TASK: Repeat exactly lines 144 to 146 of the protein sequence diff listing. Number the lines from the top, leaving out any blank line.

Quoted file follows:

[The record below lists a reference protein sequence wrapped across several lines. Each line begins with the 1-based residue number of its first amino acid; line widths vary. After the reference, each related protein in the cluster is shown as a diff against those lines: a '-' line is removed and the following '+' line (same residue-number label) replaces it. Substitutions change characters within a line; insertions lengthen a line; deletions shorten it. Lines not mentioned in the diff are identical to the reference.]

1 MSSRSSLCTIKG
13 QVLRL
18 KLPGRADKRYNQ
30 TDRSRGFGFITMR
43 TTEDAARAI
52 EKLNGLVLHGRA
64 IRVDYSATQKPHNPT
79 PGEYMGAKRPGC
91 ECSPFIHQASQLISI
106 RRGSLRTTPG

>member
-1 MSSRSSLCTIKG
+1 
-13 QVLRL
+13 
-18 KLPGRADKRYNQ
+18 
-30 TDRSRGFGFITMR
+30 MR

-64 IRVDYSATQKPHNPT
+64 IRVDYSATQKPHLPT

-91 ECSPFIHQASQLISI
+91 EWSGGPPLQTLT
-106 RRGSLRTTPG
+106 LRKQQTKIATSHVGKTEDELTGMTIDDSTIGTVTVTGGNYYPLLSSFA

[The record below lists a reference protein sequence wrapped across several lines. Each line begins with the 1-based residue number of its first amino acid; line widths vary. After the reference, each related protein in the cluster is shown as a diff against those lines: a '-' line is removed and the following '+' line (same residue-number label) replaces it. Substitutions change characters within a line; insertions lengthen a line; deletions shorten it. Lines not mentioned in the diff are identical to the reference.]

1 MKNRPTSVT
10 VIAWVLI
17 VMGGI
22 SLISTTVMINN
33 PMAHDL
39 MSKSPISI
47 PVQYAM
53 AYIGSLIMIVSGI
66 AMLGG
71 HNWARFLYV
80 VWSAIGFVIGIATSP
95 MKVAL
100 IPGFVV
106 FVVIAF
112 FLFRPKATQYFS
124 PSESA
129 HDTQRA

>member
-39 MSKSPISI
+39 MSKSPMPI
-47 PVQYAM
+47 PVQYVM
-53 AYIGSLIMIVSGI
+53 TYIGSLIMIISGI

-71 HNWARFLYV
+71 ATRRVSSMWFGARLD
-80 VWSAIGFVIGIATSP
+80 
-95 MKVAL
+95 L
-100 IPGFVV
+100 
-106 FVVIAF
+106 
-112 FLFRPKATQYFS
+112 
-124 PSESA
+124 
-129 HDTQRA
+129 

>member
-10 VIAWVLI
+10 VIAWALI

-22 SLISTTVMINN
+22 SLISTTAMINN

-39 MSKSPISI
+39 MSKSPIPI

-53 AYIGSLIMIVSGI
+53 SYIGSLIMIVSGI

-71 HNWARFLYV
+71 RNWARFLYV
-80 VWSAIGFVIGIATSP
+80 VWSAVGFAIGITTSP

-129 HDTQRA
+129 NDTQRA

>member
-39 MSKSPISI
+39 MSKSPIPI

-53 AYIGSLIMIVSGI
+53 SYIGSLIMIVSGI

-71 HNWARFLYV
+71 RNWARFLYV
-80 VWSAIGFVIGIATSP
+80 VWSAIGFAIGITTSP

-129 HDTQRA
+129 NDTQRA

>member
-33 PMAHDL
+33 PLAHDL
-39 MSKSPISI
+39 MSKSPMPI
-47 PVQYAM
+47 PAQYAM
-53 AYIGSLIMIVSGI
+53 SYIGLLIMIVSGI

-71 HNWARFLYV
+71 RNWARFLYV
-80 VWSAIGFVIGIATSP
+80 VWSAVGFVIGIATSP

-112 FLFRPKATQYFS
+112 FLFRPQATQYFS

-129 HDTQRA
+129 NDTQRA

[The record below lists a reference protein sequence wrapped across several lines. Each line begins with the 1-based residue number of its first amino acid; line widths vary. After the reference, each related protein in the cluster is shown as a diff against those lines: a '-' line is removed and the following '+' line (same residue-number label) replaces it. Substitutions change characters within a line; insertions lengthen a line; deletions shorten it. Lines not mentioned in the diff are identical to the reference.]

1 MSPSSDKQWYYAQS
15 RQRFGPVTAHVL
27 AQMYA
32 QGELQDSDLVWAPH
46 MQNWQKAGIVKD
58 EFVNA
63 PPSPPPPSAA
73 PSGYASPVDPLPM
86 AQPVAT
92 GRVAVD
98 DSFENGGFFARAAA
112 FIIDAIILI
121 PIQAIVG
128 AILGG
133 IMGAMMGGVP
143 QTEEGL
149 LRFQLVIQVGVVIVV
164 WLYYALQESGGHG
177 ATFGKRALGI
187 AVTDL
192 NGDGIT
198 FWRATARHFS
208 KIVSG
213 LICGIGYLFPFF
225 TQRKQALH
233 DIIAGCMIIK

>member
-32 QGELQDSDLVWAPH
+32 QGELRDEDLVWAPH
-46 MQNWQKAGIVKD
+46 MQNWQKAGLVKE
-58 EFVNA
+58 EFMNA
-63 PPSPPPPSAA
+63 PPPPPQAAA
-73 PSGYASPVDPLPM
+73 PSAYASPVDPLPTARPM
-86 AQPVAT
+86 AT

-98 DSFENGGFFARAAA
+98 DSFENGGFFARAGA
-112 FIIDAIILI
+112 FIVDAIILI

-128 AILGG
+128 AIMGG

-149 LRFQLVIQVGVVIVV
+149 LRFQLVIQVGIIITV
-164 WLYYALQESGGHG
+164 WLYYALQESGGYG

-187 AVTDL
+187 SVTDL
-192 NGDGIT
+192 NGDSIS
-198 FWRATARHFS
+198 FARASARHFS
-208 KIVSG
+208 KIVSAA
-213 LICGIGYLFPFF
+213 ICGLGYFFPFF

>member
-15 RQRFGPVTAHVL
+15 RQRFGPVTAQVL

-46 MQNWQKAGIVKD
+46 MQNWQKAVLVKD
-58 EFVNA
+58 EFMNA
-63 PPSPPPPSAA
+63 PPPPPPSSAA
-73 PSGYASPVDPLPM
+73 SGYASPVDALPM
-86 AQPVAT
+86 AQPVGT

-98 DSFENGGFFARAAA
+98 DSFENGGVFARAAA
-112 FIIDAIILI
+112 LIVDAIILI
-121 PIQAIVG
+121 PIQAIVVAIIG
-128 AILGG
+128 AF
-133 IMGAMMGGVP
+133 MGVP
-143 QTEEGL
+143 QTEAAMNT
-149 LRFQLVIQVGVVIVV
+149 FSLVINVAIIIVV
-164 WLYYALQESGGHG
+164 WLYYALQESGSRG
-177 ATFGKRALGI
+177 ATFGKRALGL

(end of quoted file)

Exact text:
+58 EFMNA
-63 PPSPPPPSAA
+63 PPPPPQAAA